Why This Matters

Young adults (ages 16-24) who lack support in education, employment, housing and other basic necessities find it difficult to make the transition to adulthood. As a result, some become “disconnected youth” – young people who are not working, in school, or otherwise positively engaged.

When youth remain disconnected from these positive pursuits, our communities bear the burden of a weaker economy, a smaller tax base, and higher expenditures on public benefits. All of us have a responsibility to determine who these disconnected youth are, find ways of reconnecting them, and learn how to prevent other youth from becoming disconnected.

What Are The Facts?

  • In Westchester County, roughly 12,000 young people may be at risk of becoming disconnected because they are neither working nor in school.[1]
  • $13,900 is the estimated annual tax burden for each disconnected youth age 16-24, for a lifetime total of $258,240.[2]
  • In 2011, 9,082 of 150,459 students enrolled in Westchester public schools were suspended. School suspensions are a leading precursor to involvement in the juvenile justice system.[3]
  • 47.6% of Westchester students that graduated from public high school in 2013 were not ready for college.[4]
  • African Americans have the highest rate of disconnection (22.5% nationally).[5]
  • For foster youth, a lack of family support, limited skills, learning disabilities, and health and emotional problems result in a higher number of foster youth becoming disconnected after they age out of foster care.[6]Connecting Youth Graphic

We Can Do Better

Young people never fully recover from long spells of disconnection from school or work. Instead they carry the consequences of those lost years for the rest of their lives in the form of lower wages, worse health, greater unemployment, more contact with the criminal justice system, lower marriage rates and more.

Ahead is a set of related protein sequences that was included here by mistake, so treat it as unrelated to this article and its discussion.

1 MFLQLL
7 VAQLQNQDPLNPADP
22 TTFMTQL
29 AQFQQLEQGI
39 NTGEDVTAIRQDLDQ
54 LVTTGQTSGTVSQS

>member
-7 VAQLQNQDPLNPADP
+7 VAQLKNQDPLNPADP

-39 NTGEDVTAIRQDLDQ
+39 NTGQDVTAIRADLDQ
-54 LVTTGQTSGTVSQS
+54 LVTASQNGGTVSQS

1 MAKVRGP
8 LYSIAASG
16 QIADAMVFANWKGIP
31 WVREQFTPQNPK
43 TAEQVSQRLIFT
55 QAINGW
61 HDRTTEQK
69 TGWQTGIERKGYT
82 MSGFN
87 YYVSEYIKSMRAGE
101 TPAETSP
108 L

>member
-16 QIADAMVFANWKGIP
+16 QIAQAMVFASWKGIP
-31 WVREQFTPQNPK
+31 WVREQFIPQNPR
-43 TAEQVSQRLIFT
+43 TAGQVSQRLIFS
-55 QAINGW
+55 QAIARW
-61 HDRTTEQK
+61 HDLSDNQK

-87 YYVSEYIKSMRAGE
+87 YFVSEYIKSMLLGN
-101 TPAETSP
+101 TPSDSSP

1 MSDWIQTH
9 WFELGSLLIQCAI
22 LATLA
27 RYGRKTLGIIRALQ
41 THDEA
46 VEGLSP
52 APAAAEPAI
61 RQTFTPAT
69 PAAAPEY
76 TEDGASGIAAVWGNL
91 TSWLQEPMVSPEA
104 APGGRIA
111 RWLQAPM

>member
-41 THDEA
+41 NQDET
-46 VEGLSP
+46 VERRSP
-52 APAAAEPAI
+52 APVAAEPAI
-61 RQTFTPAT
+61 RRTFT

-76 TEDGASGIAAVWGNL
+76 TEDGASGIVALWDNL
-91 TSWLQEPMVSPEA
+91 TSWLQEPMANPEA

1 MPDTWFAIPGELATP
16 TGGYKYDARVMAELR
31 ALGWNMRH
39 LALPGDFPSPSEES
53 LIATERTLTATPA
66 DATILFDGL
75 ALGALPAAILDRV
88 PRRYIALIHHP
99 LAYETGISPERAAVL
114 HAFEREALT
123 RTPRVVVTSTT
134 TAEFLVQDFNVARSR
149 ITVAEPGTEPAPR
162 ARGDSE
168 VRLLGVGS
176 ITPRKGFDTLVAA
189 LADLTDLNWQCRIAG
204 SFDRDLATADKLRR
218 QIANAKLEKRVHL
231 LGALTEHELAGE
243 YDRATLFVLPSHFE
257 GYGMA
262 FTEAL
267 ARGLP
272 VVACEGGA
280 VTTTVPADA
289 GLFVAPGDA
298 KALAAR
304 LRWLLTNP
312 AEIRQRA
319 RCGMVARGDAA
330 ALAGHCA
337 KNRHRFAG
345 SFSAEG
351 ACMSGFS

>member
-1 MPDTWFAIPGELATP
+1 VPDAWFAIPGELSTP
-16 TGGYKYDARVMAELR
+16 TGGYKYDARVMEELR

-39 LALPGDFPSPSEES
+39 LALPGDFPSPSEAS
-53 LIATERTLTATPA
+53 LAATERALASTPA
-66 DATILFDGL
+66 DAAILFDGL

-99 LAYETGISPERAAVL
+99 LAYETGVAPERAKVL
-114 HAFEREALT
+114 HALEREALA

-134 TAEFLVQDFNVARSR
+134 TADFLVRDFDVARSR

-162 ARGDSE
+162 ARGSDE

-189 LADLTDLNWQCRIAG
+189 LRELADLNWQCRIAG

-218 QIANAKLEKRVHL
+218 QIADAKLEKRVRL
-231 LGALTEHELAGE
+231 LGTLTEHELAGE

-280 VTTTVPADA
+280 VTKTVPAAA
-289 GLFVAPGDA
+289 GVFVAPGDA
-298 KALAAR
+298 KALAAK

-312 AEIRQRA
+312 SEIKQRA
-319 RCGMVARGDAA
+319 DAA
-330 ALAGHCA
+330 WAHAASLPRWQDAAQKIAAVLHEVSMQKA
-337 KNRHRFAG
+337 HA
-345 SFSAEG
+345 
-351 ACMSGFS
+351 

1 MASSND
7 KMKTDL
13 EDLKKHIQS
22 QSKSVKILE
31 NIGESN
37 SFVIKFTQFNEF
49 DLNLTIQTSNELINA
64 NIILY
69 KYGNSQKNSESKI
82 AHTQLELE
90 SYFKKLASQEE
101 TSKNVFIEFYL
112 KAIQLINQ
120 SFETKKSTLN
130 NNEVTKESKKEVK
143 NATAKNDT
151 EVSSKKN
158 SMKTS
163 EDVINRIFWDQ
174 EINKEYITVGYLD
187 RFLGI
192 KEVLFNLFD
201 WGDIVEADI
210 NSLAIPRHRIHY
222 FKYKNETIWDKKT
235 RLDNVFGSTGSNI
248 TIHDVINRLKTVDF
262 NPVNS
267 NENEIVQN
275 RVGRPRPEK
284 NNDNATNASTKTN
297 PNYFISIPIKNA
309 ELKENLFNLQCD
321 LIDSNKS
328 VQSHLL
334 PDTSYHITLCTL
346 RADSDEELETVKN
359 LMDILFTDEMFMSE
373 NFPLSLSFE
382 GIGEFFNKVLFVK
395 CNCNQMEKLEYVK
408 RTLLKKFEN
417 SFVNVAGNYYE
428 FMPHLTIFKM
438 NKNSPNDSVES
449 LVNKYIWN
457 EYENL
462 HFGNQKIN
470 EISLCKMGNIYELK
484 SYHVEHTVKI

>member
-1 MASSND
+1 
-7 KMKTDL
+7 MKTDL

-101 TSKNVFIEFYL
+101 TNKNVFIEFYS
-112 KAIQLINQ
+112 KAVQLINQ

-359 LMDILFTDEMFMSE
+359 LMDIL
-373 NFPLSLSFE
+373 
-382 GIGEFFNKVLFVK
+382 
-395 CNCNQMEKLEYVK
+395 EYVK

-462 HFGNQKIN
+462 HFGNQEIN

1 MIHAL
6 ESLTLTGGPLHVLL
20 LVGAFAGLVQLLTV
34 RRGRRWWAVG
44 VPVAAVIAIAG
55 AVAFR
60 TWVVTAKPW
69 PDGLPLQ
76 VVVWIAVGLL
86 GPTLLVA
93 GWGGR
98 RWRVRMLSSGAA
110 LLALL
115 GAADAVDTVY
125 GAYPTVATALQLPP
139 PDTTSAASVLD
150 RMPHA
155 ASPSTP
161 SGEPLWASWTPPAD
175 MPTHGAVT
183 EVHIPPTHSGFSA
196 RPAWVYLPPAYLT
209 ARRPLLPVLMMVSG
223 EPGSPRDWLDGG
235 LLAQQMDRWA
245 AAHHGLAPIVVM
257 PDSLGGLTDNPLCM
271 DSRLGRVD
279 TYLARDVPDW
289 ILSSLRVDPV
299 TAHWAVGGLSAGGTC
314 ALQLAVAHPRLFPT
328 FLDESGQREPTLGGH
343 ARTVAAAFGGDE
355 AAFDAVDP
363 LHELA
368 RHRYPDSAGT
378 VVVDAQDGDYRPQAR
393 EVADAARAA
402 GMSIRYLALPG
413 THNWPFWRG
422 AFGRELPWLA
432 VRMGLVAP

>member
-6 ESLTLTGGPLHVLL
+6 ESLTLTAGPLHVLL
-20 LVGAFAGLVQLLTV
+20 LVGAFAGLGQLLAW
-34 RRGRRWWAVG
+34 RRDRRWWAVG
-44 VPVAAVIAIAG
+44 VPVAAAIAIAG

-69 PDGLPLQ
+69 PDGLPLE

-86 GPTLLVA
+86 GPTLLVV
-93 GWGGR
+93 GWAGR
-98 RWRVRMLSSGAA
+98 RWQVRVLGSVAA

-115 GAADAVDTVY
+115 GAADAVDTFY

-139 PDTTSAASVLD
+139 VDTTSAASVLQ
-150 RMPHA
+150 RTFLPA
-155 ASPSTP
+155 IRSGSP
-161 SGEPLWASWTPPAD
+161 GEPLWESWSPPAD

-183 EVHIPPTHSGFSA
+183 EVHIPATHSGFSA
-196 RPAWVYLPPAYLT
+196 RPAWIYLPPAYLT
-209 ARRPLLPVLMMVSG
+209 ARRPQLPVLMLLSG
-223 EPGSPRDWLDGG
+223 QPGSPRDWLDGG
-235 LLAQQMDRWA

Given the lifetime cost of a disconnected young person, investments in solutions are overdue, including:

  • Enhancing county, state, and federal youth employment programs
  • Raising the age of adult criminal responsibility in New York State to 18 years of age
  • Reducing exclusionary and suspension-based discipline practices in schools by encouraging restorative practices


[1] Measure of America & Opportunity Nation. Opportunity Index. 2014, http://opportunityindex.org/#9.00/41.122/-73.795/Westchester/New+York.

[2] Bridgeland, J & Milano, J. Opportunity Road: The Promise and Challenge of America’s Forgotten Youth. January 2012, http://www.dol.gov/summerjobs/pdf/OpportunityRoad.pdf.

[3] Student Advocacy. Solutions Not Suspensions: A Call to Action for a Better Approach to School Discipline in Westchester Schools, November 2013, http://www.studentadvocacy.net/wp-content/uploads/2013/11/A-Call-for-a-Better-Approach-to-School-Discipline-FINAL.pdf.

[4] New York State Education Department. Graduation Rate Data – June 23, 2014, http://www.p12.nysed.gov/irs/pressRelease/20140623/home.html.

[5]  Burd-Sharps, S., & Lewis, K. One in 7: Ranking Youth Disconnection in the 25 Largest Metro Areas. 2012, http://www.measureofamerica.org/one-in-seven/.

[6] Hair, E.C., PhD, Sidorowicz, K., Martin, L., & Milot, A. U.S. Office of the Assistant Secretary for Planning and Evaluation. The Mental Health of Vulnerable Youth and Their Transition to Adulthood: Assessing the Role of the Child Welfare, Juvenile Justice, and Runaway/Homeless Systems. August 2009, http://aspe.hhs.gov/hsp/09/YouthMentalHealth/Services/rb.pdf.

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